Something that never changes; is always there: a pillar, the stars, a person. When people lose a constant in their worlds', it may destabalize them and their worlds'. This may cause any of the following: fear of abandonment, withdrawl, giving up, (major) depression, and more. A constant may also be a type of data structure in a programming language (usually: "const"). "const" is used in physics notation as well, ex.: E=Const means the energy in said system doesn't chan

Con"stant (?), a. [L. onstans, -antis, p. pr. of constare to stand firm, to be consistent; con- + stare to stand: cf. F. constant. See Stand and cf. Cost, v. t.]


Firm; solid; fixed; immovable; -- opposed to fluid. [Obs.]

If . . . you mix them, you may turn these two fluid liquors into a constant body.


Not liable, or given, to change; permanent; regular; continuous; continually recurring; steadfast; faithful; not fickle.

Both loving one fair maid, they yet remained constant friends.
Sir P. Sidney.

I am constant to my purposes.

His gifts, his constant courtship, nothing gained.

Onward the constant current sweeps.

3. (Math. & Physics)

Remaining unchanged or invariable, as a quantity, force, law, etc. Contrasted with variable.


Consistent; logical. [Obs.] Shak.

Syn. -- Fixed; steadfast; unchanging; permanent; unalterable; immutable; invariable; perpetual; continual; resolute; firm; unshaken; determined. -- Constant, Continual, Perpetual. These words are sometimes used in an absolute and sometimes in a qualified sense. Constant denotes, in its absolute sense, unchangeably fixed; as, a constant mind or purpose. In its qualified sense, it marks something as a "standing" fact or occurence; as, liable to constant interruptions; constantly called for. Continual, in its absolute sense, coincides with continuous. See Continuous. In its qualified sense, it describes a thing as occuring in steady and rapid succession; as, a round of continual calls; continually changing. Perpetual denotes, in its absolute sense, what literally never ceases or comes to an end; as, perpetual motion. In its qualified sense, it is used hyperbolically, and denotes that which rarely ceases; as, perpetual disturbance; perpetual noise; perpetual intermeddling.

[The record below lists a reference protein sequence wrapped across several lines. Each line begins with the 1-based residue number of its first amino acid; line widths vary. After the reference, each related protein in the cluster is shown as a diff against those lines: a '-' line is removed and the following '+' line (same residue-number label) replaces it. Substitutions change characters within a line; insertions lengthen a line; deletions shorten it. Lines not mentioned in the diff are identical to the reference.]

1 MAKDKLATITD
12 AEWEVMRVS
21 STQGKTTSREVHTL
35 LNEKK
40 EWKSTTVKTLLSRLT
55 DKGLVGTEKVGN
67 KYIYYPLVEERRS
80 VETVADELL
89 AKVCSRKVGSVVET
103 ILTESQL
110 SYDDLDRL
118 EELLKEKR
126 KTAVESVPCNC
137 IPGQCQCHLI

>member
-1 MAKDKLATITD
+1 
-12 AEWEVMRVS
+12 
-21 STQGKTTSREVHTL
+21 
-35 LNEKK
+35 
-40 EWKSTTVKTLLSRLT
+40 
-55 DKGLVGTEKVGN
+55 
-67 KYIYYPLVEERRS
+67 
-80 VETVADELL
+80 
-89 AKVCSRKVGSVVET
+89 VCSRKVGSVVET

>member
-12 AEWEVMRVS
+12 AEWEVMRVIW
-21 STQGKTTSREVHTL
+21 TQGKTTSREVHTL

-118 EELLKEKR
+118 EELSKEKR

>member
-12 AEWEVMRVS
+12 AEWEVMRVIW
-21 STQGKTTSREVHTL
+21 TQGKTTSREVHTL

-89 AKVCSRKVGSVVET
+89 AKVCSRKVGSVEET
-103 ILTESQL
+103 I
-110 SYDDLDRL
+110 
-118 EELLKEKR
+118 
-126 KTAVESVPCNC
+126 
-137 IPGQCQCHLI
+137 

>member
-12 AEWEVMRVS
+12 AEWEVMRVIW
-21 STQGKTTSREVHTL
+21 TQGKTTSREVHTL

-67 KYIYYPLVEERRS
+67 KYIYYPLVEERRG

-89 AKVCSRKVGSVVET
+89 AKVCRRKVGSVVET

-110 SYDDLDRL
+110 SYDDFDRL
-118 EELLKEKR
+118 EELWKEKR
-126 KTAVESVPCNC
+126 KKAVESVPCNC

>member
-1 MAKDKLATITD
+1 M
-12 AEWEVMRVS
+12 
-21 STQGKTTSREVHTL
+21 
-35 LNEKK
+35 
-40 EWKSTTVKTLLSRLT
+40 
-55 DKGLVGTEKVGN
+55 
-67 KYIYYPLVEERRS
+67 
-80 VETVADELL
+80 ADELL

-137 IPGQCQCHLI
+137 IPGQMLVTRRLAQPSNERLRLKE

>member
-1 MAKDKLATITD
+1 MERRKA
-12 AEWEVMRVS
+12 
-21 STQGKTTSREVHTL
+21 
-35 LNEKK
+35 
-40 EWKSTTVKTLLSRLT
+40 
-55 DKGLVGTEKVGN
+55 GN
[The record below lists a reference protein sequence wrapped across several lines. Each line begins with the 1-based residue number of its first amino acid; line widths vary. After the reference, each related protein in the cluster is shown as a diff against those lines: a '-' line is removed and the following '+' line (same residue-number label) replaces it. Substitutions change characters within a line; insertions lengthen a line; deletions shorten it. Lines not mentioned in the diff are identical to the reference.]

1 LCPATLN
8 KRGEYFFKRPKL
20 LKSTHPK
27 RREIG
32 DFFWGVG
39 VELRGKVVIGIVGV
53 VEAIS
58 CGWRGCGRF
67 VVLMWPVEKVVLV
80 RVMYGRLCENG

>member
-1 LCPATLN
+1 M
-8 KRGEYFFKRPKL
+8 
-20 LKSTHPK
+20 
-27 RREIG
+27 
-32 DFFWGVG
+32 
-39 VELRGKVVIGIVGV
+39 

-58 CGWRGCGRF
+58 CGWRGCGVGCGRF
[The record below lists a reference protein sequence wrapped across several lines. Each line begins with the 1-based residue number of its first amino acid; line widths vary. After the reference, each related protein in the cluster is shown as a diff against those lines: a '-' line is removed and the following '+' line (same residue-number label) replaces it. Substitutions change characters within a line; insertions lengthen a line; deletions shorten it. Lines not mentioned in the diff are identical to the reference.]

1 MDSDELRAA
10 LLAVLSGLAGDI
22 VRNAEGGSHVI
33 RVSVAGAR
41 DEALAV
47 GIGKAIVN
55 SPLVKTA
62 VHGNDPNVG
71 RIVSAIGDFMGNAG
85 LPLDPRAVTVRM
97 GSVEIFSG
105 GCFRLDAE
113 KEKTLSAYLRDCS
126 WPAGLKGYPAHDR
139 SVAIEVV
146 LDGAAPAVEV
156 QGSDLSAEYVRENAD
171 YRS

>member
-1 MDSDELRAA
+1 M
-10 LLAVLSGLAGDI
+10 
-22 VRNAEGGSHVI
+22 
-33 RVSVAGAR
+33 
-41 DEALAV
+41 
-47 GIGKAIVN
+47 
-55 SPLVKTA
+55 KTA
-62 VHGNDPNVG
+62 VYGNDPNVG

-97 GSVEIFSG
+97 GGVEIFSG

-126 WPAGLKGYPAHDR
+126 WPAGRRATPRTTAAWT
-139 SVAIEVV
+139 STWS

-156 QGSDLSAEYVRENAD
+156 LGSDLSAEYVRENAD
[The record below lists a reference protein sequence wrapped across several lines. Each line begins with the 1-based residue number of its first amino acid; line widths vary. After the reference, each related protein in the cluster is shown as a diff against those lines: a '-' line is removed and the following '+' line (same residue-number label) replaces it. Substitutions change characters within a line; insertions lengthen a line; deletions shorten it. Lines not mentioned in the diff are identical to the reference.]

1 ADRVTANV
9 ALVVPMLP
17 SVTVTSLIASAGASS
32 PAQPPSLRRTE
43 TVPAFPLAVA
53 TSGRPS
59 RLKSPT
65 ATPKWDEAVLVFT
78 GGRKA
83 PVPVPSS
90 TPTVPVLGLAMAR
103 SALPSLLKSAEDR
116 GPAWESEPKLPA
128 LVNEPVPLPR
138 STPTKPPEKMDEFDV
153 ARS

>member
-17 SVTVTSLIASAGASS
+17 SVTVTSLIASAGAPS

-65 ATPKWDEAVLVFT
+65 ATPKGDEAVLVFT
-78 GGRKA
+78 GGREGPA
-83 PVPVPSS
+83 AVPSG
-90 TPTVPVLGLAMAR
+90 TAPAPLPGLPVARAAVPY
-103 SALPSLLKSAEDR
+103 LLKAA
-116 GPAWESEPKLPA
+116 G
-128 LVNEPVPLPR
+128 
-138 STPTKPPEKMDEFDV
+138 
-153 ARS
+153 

© Webster 1913

Con"stant, n.


That which is not subject to change; that which is invariable.

2. (Math.)

A quantity that does not change its value; -- used in countradistinction to variable.

Absolute constant (Math.), one whose value is absolutely the same under all circumstances, as the number 10, or any numeral. --
Arbitrary constant, an undetermined constant in a differential equation having the same value during all changes in the values of the variables.


© Webster 1913

Con"stant, n.

1. (Astron.)

A number whose value, when ascertained (as by observation) and substituted in a general mathematical formula expressing an astronomical law, completely determines that law and enables predictions to be made of its effect in particular cases.

2. (Physics)

A number expressing some property or condition of a substance or of an instrument of precision; as, the dielectric constant of quartz; the collimation constant of a transit instrument.

Aberration constant, or Constant of aberration (Astron.), a number which by substitution in the general formula for aberration enables a prediction to be made of the effect of aberration on a star anywhere situated. Its value is 20″.47. --
Constant of integration (Math.), an undetermined constant added to every result of integration. --
Gravitation constant (Physics), the acceleration per unit of time produced by the attraction of a unit of mass at unit distance. When this is known the acceleration produced at any distance can be calculated. --
Solar constant (Astron.), the quantity of heat received by the earth from the sun in a unit of time. It is, on the C. G. S. system, 0.0417 small calories per square centimeter per second. Young.


© Webster 1913

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